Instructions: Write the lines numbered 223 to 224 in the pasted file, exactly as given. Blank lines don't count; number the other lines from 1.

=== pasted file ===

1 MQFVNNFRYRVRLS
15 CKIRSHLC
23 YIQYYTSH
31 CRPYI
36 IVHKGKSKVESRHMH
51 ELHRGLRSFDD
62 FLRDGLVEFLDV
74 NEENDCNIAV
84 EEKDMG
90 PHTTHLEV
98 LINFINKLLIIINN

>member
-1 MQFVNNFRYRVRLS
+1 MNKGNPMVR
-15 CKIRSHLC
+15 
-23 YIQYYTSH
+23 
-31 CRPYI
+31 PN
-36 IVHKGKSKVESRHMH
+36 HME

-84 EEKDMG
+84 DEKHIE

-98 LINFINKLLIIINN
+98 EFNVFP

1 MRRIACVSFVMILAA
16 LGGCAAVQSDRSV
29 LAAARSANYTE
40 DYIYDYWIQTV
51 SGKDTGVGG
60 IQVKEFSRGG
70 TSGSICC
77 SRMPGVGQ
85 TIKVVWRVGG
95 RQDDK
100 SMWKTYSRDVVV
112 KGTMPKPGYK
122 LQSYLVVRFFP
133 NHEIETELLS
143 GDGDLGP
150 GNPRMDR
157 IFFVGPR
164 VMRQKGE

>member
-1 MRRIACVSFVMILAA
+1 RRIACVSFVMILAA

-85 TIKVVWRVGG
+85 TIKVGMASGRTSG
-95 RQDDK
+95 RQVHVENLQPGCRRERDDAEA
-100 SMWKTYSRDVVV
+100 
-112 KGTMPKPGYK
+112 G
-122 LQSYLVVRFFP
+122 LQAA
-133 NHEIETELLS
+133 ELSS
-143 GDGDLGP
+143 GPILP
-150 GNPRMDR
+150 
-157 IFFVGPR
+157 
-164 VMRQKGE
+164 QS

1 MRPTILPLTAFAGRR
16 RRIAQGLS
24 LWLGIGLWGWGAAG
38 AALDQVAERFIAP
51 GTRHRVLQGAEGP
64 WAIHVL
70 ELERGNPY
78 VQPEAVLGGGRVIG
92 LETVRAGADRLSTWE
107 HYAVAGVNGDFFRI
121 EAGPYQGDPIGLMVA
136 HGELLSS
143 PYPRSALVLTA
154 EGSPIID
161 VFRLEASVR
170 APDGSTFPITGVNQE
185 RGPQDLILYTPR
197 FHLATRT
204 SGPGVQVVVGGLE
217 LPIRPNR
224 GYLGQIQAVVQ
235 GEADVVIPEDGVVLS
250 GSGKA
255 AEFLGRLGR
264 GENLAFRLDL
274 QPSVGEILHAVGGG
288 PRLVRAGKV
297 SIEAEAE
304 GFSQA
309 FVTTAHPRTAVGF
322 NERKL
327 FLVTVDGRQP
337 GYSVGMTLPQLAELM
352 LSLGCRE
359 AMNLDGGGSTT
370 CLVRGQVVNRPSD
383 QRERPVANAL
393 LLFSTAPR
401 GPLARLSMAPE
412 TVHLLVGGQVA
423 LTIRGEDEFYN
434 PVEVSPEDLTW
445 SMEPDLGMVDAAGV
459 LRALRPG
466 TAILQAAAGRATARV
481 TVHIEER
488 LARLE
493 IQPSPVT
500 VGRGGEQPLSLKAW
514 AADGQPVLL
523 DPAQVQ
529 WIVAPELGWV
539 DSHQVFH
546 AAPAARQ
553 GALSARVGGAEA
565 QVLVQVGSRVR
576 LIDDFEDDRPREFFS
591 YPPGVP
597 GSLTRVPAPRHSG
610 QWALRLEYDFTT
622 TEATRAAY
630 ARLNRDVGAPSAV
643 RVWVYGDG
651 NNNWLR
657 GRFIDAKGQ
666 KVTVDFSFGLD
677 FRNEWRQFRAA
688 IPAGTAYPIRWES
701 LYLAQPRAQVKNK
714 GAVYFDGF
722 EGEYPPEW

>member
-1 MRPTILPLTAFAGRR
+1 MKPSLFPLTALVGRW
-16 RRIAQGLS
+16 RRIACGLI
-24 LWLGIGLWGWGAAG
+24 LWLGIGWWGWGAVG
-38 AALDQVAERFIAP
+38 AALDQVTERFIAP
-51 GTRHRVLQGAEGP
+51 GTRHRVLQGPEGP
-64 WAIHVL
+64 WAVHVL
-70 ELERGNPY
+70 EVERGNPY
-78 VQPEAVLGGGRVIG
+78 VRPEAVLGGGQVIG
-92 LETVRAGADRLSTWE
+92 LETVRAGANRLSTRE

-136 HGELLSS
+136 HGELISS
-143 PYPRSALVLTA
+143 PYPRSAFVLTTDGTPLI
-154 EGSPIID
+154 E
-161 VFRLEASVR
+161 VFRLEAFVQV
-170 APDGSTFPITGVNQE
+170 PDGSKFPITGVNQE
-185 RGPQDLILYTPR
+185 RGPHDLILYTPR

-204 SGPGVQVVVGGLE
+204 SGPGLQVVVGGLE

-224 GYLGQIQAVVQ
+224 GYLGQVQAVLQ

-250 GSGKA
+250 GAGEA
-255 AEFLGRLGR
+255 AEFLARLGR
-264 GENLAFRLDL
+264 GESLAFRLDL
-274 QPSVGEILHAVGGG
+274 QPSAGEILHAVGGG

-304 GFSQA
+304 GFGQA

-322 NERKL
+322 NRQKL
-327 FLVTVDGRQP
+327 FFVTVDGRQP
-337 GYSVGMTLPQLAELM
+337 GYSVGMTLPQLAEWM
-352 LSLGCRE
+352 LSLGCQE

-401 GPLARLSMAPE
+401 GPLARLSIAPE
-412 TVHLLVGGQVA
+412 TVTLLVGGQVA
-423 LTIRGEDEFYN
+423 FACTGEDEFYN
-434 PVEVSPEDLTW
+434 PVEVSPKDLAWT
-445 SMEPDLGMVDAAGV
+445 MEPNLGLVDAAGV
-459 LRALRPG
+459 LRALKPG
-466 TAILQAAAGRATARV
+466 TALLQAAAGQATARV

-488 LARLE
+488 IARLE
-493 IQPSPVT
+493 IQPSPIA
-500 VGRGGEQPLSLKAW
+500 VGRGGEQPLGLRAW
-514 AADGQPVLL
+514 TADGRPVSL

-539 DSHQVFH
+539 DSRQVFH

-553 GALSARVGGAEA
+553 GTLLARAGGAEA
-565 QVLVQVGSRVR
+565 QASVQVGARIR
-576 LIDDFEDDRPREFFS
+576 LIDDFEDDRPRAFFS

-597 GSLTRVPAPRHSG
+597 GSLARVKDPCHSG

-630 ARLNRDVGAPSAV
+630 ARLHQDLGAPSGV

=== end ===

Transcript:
+597 GSLARVKDPCHSG

-630 ARLNRDVGAPSAV